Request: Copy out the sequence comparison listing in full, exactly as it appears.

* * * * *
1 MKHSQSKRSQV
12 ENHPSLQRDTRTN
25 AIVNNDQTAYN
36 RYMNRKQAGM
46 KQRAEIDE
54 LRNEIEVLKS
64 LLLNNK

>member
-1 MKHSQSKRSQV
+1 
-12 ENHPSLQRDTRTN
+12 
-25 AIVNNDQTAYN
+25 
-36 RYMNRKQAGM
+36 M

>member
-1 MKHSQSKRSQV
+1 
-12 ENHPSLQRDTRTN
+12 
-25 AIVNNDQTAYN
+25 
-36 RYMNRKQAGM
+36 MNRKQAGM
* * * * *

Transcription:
1 MKHSQSKRSQV
12 ENHPSLQRDTRTN
25 AIVNNDQTAYN
36 RYMNRKQAGM
46 KQRAEIDE
54 LRNEIEVLKS
64 LLLNNK

>member
-1 MKHSQSKRSQV
+1 
-12 ENHPSLQRDTRTN
+12 
-25 AIVNNDQTAYN
+25 
-36 RYMNRKQAGM
+36 M

>member
-1 MKHSQSKRSQV
+1 
-12 ENHPSLQRDTRTN
+12 
-25 AIVNNDQTAYN
+25 
-36 RYMNRKQAGM
+36 MNRKQAGM